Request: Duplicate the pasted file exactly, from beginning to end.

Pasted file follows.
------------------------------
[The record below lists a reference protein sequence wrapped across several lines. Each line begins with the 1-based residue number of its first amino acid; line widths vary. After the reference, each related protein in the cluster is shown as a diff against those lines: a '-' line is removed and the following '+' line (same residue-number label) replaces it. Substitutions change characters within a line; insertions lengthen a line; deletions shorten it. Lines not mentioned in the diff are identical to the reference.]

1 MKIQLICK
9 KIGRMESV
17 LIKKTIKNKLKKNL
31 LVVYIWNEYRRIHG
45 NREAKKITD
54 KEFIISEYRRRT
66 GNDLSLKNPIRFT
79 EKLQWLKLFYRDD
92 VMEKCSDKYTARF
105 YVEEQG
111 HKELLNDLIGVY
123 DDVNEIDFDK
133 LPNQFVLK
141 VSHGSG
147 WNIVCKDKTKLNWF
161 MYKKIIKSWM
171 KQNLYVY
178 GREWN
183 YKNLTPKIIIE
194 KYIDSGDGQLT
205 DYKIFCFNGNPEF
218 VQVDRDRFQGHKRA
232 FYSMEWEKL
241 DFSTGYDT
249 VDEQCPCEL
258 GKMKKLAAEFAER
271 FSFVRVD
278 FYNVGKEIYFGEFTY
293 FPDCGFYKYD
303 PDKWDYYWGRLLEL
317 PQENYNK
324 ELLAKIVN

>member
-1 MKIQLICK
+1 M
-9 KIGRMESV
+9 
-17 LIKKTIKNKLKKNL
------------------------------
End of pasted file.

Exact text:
[The record below lists a reference protein sequence wrapped across several lines. Each line begins with the 1-based residue number of its first amino acid; line widths vary. After the reference, each related protein in the cluster is shown as a diff against those lines: a '-' line is removed and the following '+' line (same residue-number label) replaces it. Substitutions change characters within a line; insertions lengthen a line; deletions shorten it. Lines not mentioned in the diff are identical to the reference.]

1 MKIQLICK
9 KIGRMESV
17 LIKKTIKNKLKKNL
31 LVVYIWNEYRRIHG
45 NREAKKITD
54 KEFIISEYRRRT
66 GNDLSLKNPIRFT
79 EKLQWLKLFYRDD
92 VMEKCSDKYTARF
105 YVEEQG
111 HKELLNDLIGVY
123 DDVNEIDFDK
133 LPNQFVLK
141 VSHGSG
147 WNIVCKDKTKLNWF
161 MYKKIIKSWM
171 KQNLYVY
178 GREWN
183 YKNLTPKIIIE
194 KYIDSGDGQLT
205 DYKIFCFNGNPEF
218 VQVDRDRFQGHKRA
232 FYSMEWEKL
241 DFSTGYDT
249 VDEQCPCEL
258 GKMKKLAAEFAER
271 FSFVRVD
278 FYNVGKEIYFGEFTY
293 FPDCGFYKYD
303 PDKWDYYWGRLLEL
317 PQENYNK
324 ELLAKIVN

>member
-1 MKIQLICK
+1 M
-9 KIGRMESV
+9 
-17 LIKKTIKNKLKKNL